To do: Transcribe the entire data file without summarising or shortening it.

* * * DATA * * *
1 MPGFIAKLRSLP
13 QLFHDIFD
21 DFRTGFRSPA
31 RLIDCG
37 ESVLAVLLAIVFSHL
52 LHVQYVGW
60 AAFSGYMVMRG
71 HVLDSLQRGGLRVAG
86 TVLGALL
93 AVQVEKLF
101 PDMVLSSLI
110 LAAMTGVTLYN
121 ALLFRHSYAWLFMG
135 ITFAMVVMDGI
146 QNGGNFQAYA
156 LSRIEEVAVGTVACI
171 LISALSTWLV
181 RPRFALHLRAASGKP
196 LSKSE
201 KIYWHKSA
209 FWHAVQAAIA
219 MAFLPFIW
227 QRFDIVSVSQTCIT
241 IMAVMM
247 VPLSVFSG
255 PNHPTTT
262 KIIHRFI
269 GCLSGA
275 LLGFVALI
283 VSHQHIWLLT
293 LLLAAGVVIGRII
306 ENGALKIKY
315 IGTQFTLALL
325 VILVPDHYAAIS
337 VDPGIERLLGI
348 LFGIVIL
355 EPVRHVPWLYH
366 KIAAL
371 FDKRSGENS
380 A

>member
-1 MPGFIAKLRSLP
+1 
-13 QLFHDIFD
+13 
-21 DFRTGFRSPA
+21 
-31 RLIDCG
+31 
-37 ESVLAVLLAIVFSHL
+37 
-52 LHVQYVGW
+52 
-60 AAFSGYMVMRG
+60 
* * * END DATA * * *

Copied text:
1 MPGFIAKLRSLP
13 QLFHDIFD
21 DFRTGFRSPA
31 RLIDCG
37 ESVLAVLLAIVFSHL
52 LHVQYVGW
60 AAFSGYMVMRG
71 HVLDSLQRGGLRVAG
86 TVLGALL
93 AVQVEKLF
101 PDMVLSSLI
110 LAAMTGVTLYN
121 ALLFRHSYAWLFMG
135 ITFAMVVMDGI
146 QNGGNFQAYA
156 LSRIEEVAVGTVACI
171 LISALSTWLV
181 RPRFALHLRAASGKP
196 LSKSE
201 KIYWHKSA
209 FWHAVQAAIA
219 MAFLPFIW
227 QRFDIVSVSQTCIT
241 IMAVMM
247 VPLSVFSG
255 PNHPTTT
262 KIIHRFI
269 GCLSGA
275 LLGFVALI
283 VSHQHIWLLT
293 LLLAAGVVIGRII
306 ENGALKIKY
315 IGTQFTLALL
325 VILVPDHYAAIS
337 VDPGIERLLGI
348 LFGIVIL
355 EPVRHVPWLYH
366 KIAAL
371 FDKRSGENS
380 A

>member
-1 MPGFIAKLRSLP
+1 
-13 QLFHDIFD
+13 
-21 DFRTGFRSPA
+21 
-31 RLIDCG
+31 
-37 ESVLAVLLAIVFSHL
+37 
-52 LHVQYVGW
+52 
-60 AAFSGYMVMRG
+60 